Thankfully, this blood draw went perfectly with one clean stick.  Boo-yah.

As Brian and I sat in the waiting room, sharing our celebratory juice and crackers and getting jealous looks from the two year old across the way, I couldn’t help but wonder if she treated all her patients that way, or if she babied me as the only adult who got the kid snacks.  Then I realized I didn’t care because yum.

Then we got to go see the midwife and we got to hear the baby’s heartbeat for the first time.  I think that strong little whoosh, whoosh sound is one of the most amazing sounds in the whole world.  Incredible.

She asked if we had any questions or concerns, and just like I thought, the responses were all, yup, that’s normal, nothing we can do, just gotta power through it.

Awesome.

Then she felt my uterus, and everything felt good.  I like having more information about my body, so I asked her to show me how to find it on my own.  So start down here, and work your way up…oop, and there’s your full bladder, so your uterus is….here, off to the side because of all that pee.

The phlebotomist gave me juice, what do you expect?!  But thanks for the extra info, really.  At least we’re all friends here.

In conclusion, it was a successful and fun week 16 checkup!  Thankfully, I got to pee again before we left.  And by ‘got to,’ I mean I insisted on it.

I’m looking forward to the next one when we get to have the big 20 week ultrasound.  Squee!

Finding shapes in the clouds

I’m going to talk to you today about ultrasounds.

They are weird.  They are uncomfortable.  Sometimes, they are hilarious.

I’ve had roughly 20 ultrasounds over the years (about 19 of which were cancer-related, and one was to check for a blood clot in my leg after it swelled to the size of one of those GMO turkey legs at the state faire).  Each experience was like the first time you let a monkey kiss you on the mouth – a little bit different and a whole lot weird.

I’ve had two kinds of ultrasounds – the kind where my abdomen is made into a slip-n-slide for hairless mice, and the kind where my vag is made into a fleshy joystick that feels like the total opposite of joy.

Recently, I had what may turn out to be my last cancer-related ultrasound…ever (which is both exciting and scary).

First, the nurselady led me from the waiting room into a more private one-person waiting room and told me not to get undressed.  Under no circumstances was I to remove clothing.  I sensed that at some point she must have experienced an embarrassing misunderstanding with a newbie patient.  Don’t worry, lady, this is old hat.

I picked up a very tattered Ladies Home Journal and tried to calm my nerves.  Even though I totally know the drill by now, I always get white coat syndrome on account of the dreaded c-word.  Oh yeah, that, and my bladder was so fucking full that I could taste the pee in the back of my throat.  Long ago I learned that if I actually drink the 304,786 oz of water they tell me to drink before my appointment, I end up having to swerve off the freeway halfway there and run into a gas station bathroom before urine drips down my legs and soaks my socks.  All I have to do is drink the milk from my morning cereal and rinse my mouth out after brushing my teeth, and my percolator fills up that peesack like clockwork, no worries.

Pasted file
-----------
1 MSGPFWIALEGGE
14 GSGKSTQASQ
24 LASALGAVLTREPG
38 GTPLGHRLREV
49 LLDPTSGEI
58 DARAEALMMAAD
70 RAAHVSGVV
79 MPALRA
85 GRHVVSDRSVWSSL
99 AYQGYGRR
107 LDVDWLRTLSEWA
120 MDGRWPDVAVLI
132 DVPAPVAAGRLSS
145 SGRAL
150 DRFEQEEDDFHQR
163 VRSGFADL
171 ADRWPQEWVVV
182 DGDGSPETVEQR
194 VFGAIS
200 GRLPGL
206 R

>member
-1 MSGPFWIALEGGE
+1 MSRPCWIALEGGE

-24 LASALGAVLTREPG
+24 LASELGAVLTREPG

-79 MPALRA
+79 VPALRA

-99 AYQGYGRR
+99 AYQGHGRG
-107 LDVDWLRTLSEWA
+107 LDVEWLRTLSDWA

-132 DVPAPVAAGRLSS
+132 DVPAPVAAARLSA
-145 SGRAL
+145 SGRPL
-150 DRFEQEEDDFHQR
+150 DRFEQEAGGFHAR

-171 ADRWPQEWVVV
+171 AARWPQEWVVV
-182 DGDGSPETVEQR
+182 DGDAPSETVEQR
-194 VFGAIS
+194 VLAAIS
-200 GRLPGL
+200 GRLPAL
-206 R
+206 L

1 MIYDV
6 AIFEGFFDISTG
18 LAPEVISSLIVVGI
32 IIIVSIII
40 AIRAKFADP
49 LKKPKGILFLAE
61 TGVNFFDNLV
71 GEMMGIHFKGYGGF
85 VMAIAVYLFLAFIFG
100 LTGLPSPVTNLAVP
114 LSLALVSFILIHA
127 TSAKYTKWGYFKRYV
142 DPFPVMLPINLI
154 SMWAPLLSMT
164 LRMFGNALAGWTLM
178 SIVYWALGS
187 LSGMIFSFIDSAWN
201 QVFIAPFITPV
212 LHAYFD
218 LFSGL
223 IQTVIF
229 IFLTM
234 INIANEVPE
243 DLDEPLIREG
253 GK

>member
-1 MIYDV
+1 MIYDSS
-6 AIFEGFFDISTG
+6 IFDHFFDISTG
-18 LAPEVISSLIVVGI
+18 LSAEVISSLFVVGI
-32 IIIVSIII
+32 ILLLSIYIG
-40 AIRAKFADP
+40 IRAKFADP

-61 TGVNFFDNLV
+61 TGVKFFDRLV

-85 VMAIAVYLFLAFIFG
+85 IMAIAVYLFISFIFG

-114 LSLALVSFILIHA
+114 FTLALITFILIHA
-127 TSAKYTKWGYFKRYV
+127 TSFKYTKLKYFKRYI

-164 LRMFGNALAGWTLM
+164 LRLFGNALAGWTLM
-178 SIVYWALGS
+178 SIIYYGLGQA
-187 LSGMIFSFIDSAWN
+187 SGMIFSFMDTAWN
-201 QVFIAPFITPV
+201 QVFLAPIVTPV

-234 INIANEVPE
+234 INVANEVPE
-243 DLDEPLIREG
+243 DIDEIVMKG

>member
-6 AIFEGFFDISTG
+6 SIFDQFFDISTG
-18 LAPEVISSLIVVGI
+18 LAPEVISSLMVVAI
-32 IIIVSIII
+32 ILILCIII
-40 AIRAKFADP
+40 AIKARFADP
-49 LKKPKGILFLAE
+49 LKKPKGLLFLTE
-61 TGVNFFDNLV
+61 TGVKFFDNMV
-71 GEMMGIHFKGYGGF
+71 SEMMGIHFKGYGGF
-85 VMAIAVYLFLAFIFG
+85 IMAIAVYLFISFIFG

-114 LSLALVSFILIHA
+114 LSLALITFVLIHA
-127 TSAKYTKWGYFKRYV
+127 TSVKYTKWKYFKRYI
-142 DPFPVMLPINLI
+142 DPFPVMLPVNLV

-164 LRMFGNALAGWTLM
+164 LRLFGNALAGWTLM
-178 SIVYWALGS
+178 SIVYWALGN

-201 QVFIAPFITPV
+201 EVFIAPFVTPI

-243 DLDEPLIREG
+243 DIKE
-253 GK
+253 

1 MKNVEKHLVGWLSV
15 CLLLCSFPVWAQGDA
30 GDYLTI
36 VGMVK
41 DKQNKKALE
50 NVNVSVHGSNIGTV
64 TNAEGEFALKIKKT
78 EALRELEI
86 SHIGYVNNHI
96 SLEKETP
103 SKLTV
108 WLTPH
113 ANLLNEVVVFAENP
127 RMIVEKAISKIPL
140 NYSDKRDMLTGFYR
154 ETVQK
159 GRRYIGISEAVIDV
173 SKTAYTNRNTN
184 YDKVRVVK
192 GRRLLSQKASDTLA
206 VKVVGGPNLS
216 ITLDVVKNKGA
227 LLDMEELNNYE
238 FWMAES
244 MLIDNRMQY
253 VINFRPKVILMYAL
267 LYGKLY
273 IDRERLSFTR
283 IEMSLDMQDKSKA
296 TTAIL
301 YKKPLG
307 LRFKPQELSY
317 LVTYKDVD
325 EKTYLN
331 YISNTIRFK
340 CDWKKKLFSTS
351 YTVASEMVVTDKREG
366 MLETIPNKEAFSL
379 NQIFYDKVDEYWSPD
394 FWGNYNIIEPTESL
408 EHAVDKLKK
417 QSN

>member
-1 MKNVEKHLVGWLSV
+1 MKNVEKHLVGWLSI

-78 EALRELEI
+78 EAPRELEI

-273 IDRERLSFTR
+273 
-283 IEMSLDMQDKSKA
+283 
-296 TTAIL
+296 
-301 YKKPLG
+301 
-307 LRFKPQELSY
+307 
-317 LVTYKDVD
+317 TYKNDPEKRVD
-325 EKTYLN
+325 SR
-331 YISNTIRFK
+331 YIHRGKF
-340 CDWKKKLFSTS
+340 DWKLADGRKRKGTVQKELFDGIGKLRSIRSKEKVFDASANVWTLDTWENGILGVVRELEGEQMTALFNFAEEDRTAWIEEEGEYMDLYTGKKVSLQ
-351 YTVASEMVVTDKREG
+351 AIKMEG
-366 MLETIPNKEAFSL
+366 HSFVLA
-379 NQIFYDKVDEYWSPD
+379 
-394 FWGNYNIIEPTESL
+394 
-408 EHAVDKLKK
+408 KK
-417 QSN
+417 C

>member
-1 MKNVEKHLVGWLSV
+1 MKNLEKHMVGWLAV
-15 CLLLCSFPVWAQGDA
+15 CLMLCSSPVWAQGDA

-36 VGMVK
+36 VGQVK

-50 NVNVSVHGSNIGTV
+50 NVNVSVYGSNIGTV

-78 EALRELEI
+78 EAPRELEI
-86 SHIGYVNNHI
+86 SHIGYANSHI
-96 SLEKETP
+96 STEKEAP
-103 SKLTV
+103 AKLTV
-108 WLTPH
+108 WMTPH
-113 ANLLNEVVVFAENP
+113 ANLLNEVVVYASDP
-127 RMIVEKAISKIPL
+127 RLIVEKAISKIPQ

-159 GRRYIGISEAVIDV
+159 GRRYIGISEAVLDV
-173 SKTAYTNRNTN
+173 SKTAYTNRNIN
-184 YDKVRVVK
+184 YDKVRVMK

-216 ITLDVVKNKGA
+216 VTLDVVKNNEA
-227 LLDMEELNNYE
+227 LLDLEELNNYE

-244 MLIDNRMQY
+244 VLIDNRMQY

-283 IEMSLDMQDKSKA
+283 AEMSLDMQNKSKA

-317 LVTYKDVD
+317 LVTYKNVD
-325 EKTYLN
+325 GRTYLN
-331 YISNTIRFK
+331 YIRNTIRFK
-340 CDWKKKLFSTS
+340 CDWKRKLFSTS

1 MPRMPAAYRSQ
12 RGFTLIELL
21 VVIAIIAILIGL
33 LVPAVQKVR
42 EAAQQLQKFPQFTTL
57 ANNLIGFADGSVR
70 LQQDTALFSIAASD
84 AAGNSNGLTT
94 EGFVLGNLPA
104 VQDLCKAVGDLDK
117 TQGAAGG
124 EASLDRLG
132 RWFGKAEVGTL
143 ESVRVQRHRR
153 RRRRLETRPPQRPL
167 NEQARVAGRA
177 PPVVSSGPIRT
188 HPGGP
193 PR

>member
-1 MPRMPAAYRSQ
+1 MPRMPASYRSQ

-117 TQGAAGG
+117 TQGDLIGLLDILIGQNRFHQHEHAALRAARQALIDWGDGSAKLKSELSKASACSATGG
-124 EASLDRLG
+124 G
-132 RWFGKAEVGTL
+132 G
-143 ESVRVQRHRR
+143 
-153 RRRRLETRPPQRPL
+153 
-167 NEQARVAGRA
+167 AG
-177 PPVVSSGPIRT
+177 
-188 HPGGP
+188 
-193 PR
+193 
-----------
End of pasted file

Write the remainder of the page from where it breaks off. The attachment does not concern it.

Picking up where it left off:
So I get called into the actual exam room where the undressing action happens.  Usually, I get a student tech and ve’s supervisor asking if it’s ok if a student pokes around in my nethers.  I support the sciences, so I usually shrug and tell them they can enter at their own risk.  This time, however, I guess I got a real tech because she was all I got.  Either that, or she was a student tech gone rogue.  I decided to take my chances.

Next step is that I undress from the waist down for that first kind of ultrasound (bring out the hairless mice!).  A tip to all you first-timers out there: make sure the towel they give you is fully tucked into your underwear unless you want to walk around all day with goo-covered chonies.  That tech ain’t watching where they are putting that paddle, and that goo gets frickin everywhere.  And it’s not even the good kind of goo you want up in there, anyway, so tuck it.

First good sign: this tech warmed up the goo!  She’s a pro, this one.  I lie back and enjoy the warm, sticky sensation as I watch the white snow on the monitor and wait patiently for Samara to emerge.

"help...I've been stuck in there for 7 daysss....and 9 months."

“help…I’ve been stuck in there for 7 daysss….and 9 months.”

This whole process, if you sit and think about it for a quick sec, is pretty magical.  A stranger wields a wand, adds some primordial goo, and – Expecto Patronum! – they can see inside your body, your innermost secrets.  They can see the absence of a second ovary (if I get a particularly naive tech, or a tech who obviously hasn’t read my chart, sometimes I’ll fuck with ’em:  What?!  You can’t find my left ovary?!!  WELL YOU HAD BETTER FIND IT!), they can see my scar tissue, and they can also see that my bladder is rapidly filling up and about to burst like Liz Lemon after sandwich day.  Talk about embarrassing.

I usually try to position myself so I can see the screen.  I’ve seen my ladyparts onscreen so many times that I fancy myself a real radiology tech – and by “real,” I mean that I point at blobs on the screen and ask, “Ooh, is that a spidermonkey?!”

A good tech will narrate the procedure for me: “…aaaand here we have your uterus, lookin’ good….and then we slide over here….and there’s your cute little ovary!”  A bad tech doesn’t say anything and just makes weird facial features at the screen as she pauses and measures the blobs.

This tech was a bad one (the warmed-up goo was just a ruse)….and she was freaking me the fuck out.  At one point her eyebrows raised and then lowered and furrowed.  I couldn’t stay silent. “What!? What did you see?”

She looked at me with a smile.

“Well, I found your ovary!”

Good news…

“…and it looks like an otter!”

It looks like a what now?!

“Oh, you know, it’s like finding shapes in the clouds with this thing, here look…”

And she points.

Funny enough, I could actually see it, right there, flippers and all.  Weird.

I’d rather my ovary look like this! From projectconnecta-gain.blogspot.com

We had a little moment, Madam Ovary and I.  I waved.

I never really know what to expect at these appointments…